apprehend them; who prevailed to have the Minister's Brother set at Liberty, and some few Arms
brought into Rockingham the next Day; to whose
tender Care of sparing innocent Blood, and to avoid
the Danger of apprehending Soldiers (so severe in
their Executions) in their Quarters, the said Party
owe their Safety and Repose within a Mile of Rockingham for about Twenty-fours after; but several
Towns beginning to stand upon their Guard, they are
now marched away to seek the like Service elsewhere.
"The Lieutenant of this Troop was not with them,
who is very sorry for what his Soldiers have done.
"John Innocent, Bailiff to Mr. Nevill of Holt, is
"James Barrett, desperately hurt, thrust through the
Body in at his Left Shoulder, and out at his Right Pap.
"John Payne, cut on the Head.
"John Walter, dangerously bruised.
"Thomas Goodman, his Hands almost cut off.
"Edward Goodman, sorely hurt in his Arm.
"John Catlin, the Minister's Servant, lies a-dying of
his Wounds; and many more, to the Number of
Twenty, or thereabouts.
"Attested by in Part,
"John Goodman de Blaston Esquire.
"Mauritius Bohemus Minister of Halterton.
"Thomas Doughty Minister of Medborne.
"Nathaniell Doughty Gentleman.
"John Payne, and many others."
Order for apprehending these Troopers.
"Forasmuch as the Lords and Commons in Parliament assembled are informed of horrible Murthers and
Outrages committed by sundry disorderly Troopers,
under the Command of Major Babington, at or near
Medbourne, in the County of Leicester, upon the Inhabitants of the said Town, the which Offenders are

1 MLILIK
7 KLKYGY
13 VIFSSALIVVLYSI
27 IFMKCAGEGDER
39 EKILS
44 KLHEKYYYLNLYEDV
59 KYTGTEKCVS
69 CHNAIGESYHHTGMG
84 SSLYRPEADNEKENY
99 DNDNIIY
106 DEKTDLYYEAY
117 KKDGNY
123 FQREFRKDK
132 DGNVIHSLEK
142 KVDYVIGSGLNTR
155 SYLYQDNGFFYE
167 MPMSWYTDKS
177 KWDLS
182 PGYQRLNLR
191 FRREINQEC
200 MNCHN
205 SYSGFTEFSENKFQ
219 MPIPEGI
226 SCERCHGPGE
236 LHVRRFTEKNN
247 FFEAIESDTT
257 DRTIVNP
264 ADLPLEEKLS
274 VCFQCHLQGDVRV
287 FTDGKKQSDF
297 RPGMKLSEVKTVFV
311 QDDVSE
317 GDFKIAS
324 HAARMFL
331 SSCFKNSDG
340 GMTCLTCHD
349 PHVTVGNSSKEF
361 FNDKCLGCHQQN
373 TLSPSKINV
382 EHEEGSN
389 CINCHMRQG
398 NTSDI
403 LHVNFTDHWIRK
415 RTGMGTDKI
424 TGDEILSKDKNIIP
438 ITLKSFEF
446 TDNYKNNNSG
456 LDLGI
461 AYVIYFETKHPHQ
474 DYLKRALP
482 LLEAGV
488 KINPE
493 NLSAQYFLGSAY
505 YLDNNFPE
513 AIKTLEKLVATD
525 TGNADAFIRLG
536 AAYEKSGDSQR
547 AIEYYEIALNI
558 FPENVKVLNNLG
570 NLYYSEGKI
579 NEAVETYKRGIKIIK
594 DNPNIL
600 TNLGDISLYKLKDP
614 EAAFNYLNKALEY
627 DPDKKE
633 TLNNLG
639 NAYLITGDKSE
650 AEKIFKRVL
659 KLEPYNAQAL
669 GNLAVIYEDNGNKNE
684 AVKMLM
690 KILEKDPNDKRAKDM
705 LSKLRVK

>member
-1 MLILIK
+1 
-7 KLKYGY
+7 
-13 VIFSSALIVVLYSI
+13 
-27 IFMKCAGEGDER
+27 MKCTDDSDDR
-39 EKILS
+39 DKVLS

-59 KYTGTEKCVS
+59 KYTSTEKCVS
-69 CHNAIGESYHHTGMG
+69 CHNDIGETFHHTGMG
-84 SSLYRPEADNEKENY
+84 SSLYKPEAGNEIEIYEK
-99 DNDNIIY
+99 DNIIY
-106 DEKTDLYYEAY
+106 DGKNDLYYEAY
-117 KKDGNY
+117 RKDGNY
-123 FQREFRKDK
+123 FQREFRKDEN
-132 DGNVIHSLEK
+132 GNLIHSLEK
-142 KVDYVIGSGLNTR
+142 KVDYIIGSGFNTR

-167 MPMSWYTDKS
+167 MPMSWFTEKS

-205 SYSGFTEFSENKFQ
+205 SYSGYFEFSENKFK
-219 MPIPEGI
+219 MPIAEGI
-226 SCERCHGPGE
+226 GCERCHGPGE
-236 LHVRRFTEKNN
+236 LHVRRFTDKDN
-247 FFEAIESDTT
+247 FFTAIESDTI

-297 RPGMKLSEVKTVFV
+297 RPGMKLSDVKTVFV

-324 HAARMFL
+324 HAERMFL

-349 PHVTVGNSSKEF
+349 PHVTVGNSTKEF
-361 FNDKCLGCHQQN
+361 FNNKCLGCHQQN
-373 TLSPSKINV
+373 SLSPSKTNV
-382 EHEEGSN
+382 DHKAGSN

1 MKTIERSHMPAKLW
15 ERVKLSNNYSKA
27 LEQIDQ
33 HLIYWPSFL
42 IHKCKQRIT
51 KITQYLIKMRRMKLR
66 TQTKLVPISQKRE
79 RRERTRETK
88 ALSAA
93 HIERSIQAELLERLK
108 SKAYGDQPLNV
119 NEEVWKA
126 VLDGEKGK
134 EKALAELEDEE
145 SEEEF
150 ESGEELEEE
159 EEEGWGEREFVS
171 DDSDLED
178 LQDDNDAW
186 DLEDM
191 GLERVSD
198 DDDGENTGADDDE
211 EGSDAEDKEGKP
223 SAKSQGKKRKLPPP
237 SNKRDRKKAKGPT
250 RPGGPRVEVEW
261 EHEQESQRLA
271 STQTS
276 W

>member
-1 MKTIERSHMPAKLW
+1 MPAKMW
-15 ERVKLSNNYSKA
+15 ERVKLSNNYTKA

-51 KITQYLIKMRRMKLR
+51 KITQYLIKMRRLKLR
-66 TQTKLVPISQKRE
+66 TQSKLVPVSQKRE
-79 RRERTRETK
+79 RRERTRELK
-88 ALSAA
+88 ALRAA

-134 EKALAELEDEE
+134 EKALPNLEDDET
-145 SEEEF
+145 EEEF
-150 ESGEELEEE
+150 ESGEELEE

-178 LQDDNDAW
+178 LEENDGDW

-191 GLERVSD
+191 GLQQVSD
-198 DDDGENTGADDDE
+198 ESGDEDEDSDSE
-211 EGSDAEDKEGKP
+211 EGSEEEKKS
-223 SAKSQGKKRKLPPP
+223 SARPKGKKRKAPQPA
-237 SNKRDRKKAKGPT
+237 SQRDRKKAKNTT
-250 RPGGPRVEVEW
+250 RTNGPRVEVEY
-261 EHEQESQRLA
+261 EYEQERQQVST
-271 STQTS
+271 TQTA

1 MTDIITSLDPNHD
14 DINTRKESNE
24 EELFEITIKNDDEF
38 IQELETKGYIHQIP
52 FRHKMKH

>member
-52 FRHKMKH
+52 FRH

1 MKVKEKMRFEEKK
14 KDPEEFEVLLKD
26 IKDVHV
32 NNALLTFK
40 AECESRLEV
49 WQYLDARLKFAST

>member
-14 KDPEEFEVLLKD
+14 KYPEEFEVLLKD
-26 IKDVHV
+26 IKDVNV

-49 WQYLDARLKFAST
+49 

not yet discovered: It is Ordained, by the Lords and
Commons aforesaid, for the better Discovery of the
said Offenders, and bringing them to Punishment,
That the respective Sheriffs, Mayors, Constables, and
all Colonels, Captains, and other Officers Military
whatsoever, within the respective Counties of Leicester,
Rutland, Lincolne, and Northampton, and elsewhere, do
seize on and apprehend, and cause to be apprehended, all Troopers whatsoever under the Command of
the said Major Babington, and them cause to be imprisoned and put in safe Custody, and with all Speed
to give Notice to One or both Houses of whom they
shall apprehend; the Lords and Commons declaring,
that if any Officer whatsoever Civil or Military shall
not do their utmost Endeavours herein, they shall be
severely punished for their Contempt, and a strict
Account had of their Neglect in this Behalf: And it
is further Ordered, That Major Babington do his
utmost Endeavour for the bringing of his Troop together, and for the Discovery of the said Offenders;
and that he do forthwith give in a List of the Names
of his Troopers to the Committee of Examinations;
and if any Person shall do any Act wilfully to prevent
the Execution of this Ordinance, he shall be proceeded
against as guilty of an Endeavour to conceal such high
Order for trying Mr. Murray by Martial Law.
"Whereas William Murray Esquire is apprehended
upon Suspicion of being a Spy, and since committed
to The Tower of London: It is Ordained, by the Lords
and Commons in this present Parliament assembled, That
Sir Thomas Fairefax Knight, General of the Forces
raised by the Houses of Parliament, Serjeant Major
General Skippon, Colonel Rowland Wilson, Colonel
Owen Rowe, Colonel Edward Hooker, Colonel Ralph
Harrison, Colonel Zachary, Colonel Hardwick, Colonel
Thomas Gower, Colonel George Langham, Colonel
George Paine, Colonel Thomas Randall, Colonel William Willoughby, Colonel John Bradley, Lieutenant
Colonel Francis Rowe, Lieutenant Colonel Lawrence